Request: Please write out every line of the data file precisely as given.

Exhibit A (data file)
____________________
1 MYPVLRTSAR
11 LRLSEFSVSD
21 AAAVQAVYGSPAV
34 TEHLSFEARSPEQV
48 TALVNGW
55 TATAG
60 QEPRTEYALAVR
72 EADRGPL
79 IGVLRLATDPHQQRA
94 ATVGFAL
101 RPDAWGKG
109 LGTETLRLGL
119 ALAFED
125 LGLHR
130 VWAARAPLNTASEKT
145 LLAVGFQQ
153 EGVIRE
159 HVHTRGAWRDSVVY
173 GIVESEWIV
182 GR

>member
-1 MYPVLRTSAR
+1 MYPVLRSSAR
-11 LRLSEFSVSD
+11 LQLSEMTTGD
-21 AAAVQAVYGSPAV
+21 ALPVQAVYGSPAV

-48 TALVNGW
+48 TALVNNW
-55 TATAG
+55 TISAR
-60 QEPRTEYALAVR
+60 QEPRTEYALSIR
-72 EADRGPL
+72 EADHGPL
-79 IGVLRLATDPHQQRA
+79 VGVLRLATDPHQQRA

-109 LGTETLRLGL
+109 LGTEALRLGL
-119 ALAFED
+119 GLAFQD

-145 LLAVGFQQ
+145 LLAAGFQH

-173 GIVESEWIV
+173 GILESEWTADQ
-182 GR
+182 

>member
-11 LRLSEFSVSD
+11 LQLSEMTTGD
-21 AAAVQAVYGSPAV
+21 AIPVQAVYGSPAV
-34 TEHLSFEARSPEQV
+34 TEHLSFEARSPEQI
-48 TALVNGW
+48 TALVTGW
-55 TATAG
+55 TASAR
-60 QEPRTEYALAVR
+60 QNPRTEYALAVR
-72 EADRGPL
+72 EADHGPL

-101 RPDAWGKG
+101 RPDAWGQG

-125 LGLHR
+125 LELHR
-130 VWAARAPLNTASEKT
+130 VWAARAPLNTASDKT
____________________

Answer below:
1 MYPVLRTSAR
11 LRLSEFSVSD
21 AAAVQAVYGSPAV
34 TEHLSFEARSPEQV
48 TALVNGW
55 TATAG
60 QEPRTEYALAVR
72 EADRGPL
79 IGVLRLATDPHQQRA
94 ATVGFAL
101 RPDAWGKG
109 LGTETLRLGL
119 ALAFED
125 LGLHR
130 VWAARAPLNTASEKT
145 LLAVGFQQ
153 EGVIRE
159 HVHTRGAWRDSVVY
173 GIVESEWIV
182 GR

>member
-1 MYPVLRTSAR
+1 MYPVLRSSAR
-11 LRLSEFSVSD
+11 LQLSEMTTGD
-21 AAAVQAVYGSPAV
+21 ALPVQAVYGSPAV

-48 TALVNGW
+48 TALVNNW
-55 TATAG
+55 TISAR
-60 QEPRTEYALAVR
+60 QEPRTEYALSIR
-72 EADRGPL
+72 EADHGPL
-79 IGVLRLATDPHQQRA
+79 VGVLRLATDPHQQRA

-109 LGTETLRLGL
+109 LGTEALRLGL
-119 ALAFED
+119 GLAFQD

-145 LLAVGFQQ
+145 LLAAGFQH

-173 GIVESEWIV
+173 GILESEWTADQ
-182 GR
+182 

>member
-11 LRLSEFSVSD
+11 LQLSEMTTGD
-21 AAAVQAVYGSPAV
+21 AIPVQAVYGSPAV
-34 TEHLSFEARSPEQV
+34 TEHLSFEARSPEQI
-48 TALVNGW
+48 TALVTGW
-55 TATAG
+55 TASAR
-60 QEPRTEYALAVR
+60 QNPRTEYALAVR
-72 EADRGPL
+72 EADHGPL

-101 RPDAWGKG
+101 RPDAWGQG

-125 LGLHR
+125 LELHR
-130 VWAARAPLNTASEKT
+130 VWAARAPLNTASDKT